Beyond the carols, gifts, and lights, for Christians, Christmas is a celebration of the birth of Jesus, the Son of God.
“It is to remember that 2,000 years ago, God took on our human flesh and became in every way like we are, but without sin, to save us and to grant us the gift of promise of eternal life,” said Father Joseph Muldoon, Episcopal vicar and assistant to the Archbishop of Ottawa, with the Catholic Archdiocese. “At Christmas, in a sense, we basically celebrate the gift of God’s love for us.”
According to the 2001 census, nearly 80 per cent of Ottawa residents identified themselves as belonging to a denomination of Christianity.
At this time of year, many of those Christians will attend a Christmas Mass, even if they do not regularly go during the year.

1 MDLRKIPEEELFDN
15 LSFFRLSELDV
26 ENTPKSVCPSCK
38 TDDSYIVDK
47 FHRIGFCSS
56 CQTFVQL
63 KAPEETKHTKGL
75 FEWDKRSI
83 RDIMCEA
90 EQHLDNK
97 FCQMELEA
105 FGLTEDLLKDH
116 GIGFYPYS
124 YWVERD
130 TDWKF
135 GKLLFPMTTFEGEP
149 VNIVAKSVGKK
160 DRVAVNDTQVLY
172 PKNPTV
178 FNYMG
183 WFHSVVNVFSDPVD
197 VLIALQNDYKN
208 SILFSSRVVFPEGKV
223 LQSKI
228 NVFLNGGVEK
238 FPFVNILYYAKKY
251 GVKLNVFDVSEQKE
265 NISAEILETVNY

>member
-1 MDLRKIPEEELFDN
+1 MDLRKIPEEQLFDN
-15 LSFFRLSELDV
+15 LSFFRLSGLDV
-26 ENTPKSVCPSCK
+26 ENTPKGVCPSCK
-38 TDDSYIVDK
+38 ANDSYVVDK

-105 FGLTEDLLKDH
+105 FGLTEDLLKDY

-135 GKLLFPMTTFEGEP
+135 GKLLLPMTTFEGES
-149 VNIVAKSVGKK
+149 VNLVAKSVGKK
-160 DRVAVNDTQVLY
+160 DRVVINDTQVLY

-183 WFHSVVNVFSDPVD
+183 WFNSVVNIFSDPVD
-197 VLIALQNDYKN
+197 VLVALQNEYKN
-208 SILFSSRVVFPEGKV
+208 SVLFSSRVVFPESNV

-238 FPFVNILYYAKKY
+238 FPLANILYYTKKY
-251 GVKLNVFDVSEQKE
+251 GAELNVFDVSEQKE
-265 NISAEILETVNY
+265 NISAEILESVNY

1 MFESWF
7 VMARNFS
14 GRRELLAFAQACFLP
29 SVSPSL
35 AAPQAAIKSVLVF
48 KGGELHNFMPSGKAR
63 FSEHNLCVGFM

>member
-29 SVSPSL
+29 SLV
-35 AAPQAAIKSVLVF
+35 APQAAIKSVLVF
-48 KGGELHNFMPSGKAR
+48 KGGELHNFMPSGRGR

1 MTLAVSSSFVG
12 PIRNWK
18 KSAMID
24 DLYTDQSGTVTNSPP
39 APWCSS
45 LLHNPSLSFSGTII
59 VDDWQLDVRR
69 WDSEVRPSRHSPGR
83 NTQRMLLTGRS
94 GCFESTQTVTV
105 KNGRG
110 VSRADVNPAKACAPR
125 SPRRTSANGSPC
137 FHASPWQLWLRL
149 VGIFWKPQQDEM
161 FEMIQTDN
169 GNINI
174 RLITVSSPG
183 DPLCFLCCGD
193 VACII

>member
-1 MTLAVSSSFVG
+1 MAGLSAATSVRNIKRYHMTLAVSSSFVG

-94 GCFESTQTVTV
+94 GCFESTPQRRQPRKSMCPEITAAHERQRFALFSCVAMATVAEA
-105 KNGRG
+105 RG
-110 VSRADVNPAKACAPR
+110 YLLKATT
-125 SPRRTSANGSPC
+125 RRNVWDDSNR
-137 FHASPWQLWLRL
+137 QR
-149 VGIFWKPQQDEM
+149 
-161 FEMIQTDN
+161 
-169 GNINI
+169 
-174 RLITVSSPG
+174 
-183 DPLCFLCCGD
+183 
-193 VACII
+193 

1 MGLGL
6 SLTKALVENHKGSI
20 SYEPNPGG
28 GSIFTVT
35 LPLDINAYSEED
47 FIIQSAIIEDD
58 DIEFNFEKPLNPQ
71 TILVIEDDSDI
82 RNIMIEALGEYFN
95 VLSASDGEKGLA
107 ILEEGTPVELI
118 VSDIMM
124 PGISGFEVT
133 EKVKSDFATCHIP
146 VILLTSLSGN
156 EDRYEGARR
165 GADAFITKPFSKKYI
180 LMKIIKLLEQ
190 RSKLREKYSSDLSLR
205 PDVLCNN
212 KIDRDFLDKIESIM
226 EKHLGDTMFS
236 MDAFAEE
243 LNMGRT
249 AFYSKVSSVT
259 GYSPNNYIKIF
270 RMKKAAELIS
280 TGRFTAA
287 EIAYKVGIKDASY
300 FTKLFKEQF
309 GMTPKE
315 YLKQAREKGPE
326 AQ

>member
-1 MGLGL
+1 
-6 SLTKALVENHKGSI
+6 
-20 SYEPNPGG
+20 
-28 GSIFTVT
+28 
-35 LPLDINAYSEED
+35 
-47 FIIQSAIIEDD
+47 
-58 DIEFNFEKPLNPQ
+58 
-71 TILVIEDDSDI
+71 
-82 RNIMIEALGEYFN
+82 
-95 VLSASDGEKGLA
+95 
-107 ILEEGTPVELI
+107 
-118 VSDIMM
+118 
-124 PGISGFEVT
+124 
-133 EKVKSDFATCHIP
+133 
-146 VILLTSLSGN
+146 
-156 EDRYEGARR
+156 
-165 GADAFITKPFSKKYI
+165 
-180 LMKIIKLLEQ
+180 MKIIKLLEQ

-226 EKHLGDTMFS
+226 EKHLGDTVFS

“It’s one of the touchstones of the year, a celebration of hope,” said James Murray, senior minister at the Dominion-Chalmers United Church on Cooper Street. “It’s a significant time. People are looking for the birth of hope in the world. They’re looking for a belief in a better world — that things can change.”
While the meaning behind the Mass is the same each year, Muldoon said, the context changes to reflect what is happening in society. For example, this Christmas comes during a time when local charities are reeling from effects of this year’s recession.
Most Catholic churches in Ottawa will hold late night services on Christmas Eve, usually spanning midnight. Most will also offer an early service earlier in the evening for young families.